UCL  IRIS
Institutional Research Information Service
UCL Logo
Please report any queries concerning the funding data grouped in the sections named "Externally Awarded" or "Internally Disbursed" (shown on the profile page) to your Research Finance Administrator. Your can find your Research Finance Administrator at https://www.ucl.ac.uk/finance/research/rs-contacts.php by entering your department
Please report any queries concerning the student data shown on the profile page to:

Email: portico-services@ucl.ac.uk

Help Desk: http://www.ucl.ac.uk/ras/portico/helpdesk
Publication Detail
Levodopa medication does not influence motor inhibition or conflict resolution in a conditional stop-signal task in Parkinson's disease.
  • Publication Type:
    Journal article
  • Publication Sub Type:
    Clinical Trial
  • Authors:
    Obeso I, Wilkinson L, Jahanshahi M
  • Publication date:
    09/2011
  • Pagination:
    435, 445
  • Journal:
    Exp Brain Res
  • Volume:
    213
  • Issue:
    4
  • Status:
    Published
  • Country:
    Germany
  • Language:
    eng
  • Keywords:
    Aged, Antiparkinson Agents, Cognition Disorders, Disability Evaluation, Executive Function, Female, Humans, Levodopa, Male, Middle Aged, Neural Inhibition, Parkinson Disease
Abstract
Evidence from animal, clinical, and imaging studies suggests that the basal ganglia and their frontal connections mediate motor inhibition, but the role of dopamine remains unclear. The aim of our study was to investigate, for the first time, whether levodopa medication influences motor inhibition and conflict resolution on the conditional stop-signal reaction time task in patients with Parkinson's disease (PD) tested on or off their medication. Sixteen PD patients and 17 healthy controls performed the conditional stop-signal reaction time (SSRT) task, which requires inhibition of responses when a stop signal is presented on "critical" trials. Additionally, on "non-critical" trials, participants are instructed to ignore the stop signal and respond, thus generating conflict between motor inhibition and initiation; and conflict-induced slowing (CIS) on these "non-critical" trials. Levodopa medication did not significantly influence response initiation, inhibition (SSRT) or the measure of conflict resolution (CIS). Compared to healthy controls, PD patients showed significantly worse response initiation and inhibition both on and off their levodopa medication. Our results suggest that motor inhibition or conflict-induced slowing on the conditional stop-signal RT task are not altered by dopamine replacement in PD. This conclusion is consistent with evidence from animal studies and clinical pharmacological investigations suggesting a role for noradrenaline in motor inhibition and impulsivity.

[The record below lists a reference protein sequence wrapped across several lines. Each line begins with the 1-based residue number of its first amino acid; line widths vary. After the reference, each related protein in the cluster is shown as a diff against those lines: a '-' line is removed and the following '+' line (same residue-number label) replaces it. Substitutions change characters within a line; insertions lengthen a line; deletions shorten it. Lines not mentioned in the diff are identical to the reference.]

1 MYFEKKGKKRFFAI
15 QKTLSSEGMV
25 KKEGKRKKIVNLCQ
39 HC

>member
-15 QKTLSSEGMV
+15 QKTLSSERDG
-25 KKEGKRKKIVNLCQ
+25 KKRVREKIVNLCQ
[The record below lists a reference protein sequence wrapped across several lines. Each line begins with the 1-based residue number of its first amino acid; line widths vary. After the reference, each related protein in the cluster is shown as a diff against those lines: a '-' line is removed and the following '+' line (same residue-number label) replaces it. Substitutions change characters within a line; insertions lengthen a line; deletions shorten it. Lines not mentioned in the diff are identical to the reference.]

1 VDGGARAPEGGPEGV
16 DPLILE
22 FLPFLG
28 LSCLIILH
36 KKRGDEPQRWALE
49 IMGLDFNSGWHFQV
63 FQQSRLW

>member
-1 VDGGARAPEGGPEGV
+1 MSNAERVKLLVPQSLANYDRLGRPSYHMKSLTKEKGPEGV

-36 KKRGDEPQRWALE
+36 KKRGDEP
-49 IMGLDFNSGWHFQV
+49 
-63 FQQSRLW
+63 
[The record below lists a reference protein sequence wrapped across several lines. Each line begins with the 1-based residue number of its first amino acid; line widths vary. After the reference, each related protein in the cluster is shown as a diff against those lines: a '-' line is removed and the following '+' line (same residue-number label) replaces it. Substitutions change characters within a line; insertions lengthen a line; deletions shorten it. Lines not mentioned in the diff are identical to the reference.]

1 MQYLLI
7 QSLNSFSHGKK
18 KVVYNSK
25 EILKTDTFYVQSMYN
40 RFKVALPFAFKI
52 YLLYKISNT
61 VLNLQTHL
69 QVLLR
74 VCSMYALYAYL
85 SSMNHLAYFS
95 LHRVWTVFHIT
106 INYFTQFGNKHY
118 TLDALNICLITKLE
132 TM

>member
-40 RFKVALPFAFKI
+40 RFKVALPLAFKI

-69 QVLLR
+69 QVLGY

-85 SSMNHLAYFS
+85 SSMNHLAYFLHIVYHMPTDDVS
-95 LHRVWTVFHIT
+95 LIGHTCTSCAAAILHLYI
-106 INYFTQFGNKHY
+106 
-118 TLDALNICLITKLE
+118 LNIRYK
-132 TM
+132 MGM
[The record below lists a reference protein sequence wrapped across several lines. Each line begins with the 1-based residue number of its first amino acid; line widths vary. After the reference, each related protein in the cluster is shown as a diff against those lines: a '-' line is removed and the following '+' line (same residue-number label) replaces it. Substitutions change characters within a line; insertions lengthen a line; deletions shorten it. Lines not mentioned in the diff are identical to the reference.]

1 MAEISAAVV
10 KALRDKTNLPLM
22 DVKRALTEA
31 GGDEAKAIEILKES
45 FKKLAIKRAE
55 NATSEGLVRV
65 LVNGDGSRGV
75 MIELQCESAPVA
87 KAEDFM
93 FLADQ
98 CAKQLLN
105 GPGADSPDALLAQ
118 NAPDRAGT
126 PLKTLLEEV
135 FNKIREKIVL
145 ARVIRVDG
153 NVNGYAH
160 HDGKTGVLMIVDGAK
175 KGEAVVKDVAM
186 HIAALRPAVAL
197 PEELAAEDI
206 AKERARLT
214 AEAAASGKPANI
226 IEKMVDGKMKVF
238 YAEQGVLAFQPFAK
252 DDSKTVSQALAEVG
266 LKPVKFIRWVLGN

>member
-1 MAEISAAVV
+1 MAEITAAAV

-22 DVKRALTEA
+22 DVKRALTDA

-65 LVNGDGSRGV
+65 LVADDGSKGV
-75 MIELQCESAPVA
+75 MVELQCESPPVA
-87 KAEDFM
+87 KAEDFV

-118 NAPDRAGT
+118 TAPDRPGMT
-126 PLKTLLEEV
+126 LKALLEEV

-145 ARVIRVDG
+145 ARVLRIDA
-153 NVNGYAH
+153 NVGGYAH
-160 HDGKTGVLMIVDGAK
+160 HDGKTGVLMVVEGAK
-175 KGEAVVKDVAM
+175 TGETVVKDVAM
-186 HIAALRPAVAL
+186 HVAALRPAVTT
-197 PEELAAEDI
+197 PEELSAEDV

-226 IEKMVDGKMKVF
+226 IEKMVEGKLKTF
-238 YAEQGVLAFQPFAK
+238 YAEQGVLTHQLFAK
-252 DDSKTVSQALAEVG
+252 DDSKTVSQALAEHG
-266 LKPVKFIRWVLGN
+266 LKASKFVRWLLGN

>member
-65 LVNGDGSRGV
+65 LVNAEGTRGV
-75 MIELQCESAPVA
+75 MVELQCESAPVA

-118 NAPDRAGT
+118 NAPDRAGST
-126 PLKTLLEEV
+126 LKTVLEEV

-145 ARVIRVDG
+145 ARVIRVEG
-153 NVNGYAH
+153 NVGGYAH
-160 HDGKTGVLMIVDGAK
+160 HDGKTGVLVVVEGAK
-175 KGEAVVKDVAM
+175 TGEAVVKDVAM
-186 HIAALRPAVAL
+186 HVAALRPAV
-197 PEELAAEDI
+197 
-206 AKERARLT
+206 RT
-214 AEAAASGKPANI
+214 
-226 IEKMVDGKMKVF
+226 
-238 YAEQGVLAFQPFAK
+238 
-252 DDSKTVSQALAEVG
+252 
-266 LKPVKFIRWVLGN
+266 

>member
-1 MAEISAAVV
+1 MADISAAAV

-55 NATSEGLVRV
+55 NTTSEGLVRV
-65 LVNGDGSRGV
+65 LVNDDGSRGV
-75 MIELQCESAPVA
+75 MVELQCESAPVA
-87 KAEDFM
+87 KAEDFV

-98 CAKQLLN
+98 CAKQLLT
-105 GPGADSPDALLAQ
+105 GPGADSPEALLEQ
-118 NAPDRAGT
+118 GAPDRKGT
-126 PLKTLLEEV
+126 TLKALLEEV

Publication data is maintained in RPS. Visit https://rps.ucl.ac.uk
 More search options
UCL Researchers
Author
UCL Queen Square Institute of Neurology
University College London - Gower Street - London - WC1E 6BT Tel:+44 (0)20 7679 2000

© UCL 1999–2011

Search by